The Beatles (The White Album) – The Beatles – 1968
Claimed Sales: 19m
First listen?: Yes
Format Listened?: Apple Music
The White Album is a daunting prospect for a new listener. Thirty songs split over two records that last over 90 minutes when combined, it’s certainly a far cry from the conciseness of their previous album Sgt Pepper’s Lonely Hearts Club Band. In fact, while most would agree that that seminal release is a daring, psychedelic trip with surprises at every turn, The White Album takes this to a whole new level. It’s a bonkers album to experience, flitting between genres on a whim, with no common structure between songs. You can hear the tensions within the group itself on how contrasting a track like Blackbird is to something like Yer Blues. It’s the first signs of a band becoming four distinctive solo acts, who can move between genres themselves – every George Harrison song here is vastly different – but don’t seem to ever have that distinctive ‘Beatles’ sound. I personally found the likes of Ob-La-di, Ob-La-da, Piggies and The Continuing Story of Bungalow Bill so out of place among some of the rockier tracks and were often so nonsensical that I struggled to want to go back. The eight-minute avant garde Revolution 9 makes absolutely no sense following well over an hour of rock, pop and blues. That said, there’s certainly loads to enjoy, While My Guitar Gently Weeps is a definite George Harrison standout, while Helter Skelter sees McCartney channeling his most frantic frontman to date, but as a whole The White Album just didn’t work for me. At the time, it may well have been a groundbreaking achievement, but considering the rest of their discography I’d say it’s more of anomaly.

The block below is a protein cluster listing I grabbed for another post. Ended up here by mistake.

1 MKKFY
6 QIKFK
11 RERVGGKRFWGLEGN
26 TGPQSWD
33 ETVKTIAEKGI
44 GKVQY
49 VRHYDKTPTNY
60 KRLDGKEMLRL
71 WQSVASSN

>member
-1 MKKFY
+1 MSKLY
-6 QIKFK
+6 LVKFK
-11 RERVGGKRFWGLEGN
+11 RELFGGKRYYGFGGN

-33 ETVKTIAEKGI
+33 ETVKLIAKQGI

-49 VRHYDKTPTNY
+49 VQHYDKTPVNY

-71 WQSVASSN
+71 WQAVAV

Will I listen again?: Probably not.
Best Track: I was tempted to go with Blackbird which is the most straightforward ballad here, but While My Guitar Gently Weeps captures George Harrison’s current feelings being in a band on the verge of falling apart, with Eric Clapton helping him deliver one of the greatest guitar moments of the album. One of my new favourite Beatles tracks.